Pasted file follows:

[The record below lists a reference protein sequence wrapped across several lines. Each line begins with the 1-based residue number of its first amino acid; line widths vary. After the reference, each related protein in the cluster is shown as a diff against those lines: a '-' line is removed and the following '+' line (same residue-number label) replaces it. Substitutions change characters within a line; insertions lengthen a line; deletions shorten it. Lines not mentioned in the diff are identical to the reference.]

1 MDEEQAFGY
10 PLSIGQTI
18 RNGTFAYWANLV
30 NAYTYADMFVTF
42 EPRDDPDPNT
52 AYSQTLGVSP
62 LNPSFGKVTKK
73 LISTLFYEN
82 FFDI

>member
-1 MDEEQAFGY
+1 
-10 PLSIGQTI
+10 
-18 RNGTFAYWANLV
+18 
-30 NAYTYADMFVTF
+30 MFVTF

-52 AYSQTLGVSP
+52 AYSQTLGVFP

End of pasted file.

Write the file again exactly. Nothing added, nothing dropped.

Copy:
[The record below lists a reference protein sequence wrapped across several lines. Each line begins with the 1-based residue number of its first amino acid; line widths vary. After the reference, each related protein in the cluster is shown as a diff against those lines: a '-' line is removed and the following '+' line (same residue-number label) replaces it. Substitutions change characters within a line; insertions lengthen a line; deletions shorten it. Lines not mentioned in the diff are identical to the reference.]

1 MDEEQAFGY
10 PLSIGQTI
18 RNGTFAYWANLV
30 NAYTYADMFVTF
42 EPRDDPDPNT
52 AYSQTLGVSP
62 LNPSFGKVTKK
73 LISTLFYEN
82 FFDI

>member
-1 MDEEQAFGY
+1 
-10 PLSIGQTI
+10 
-18 RNGTFAYWANLV
+18 
-30 NAYTYADMFVTF
+30 MFVTF

-52 AYSQTLGVSP
+52 AYSQTLGVFP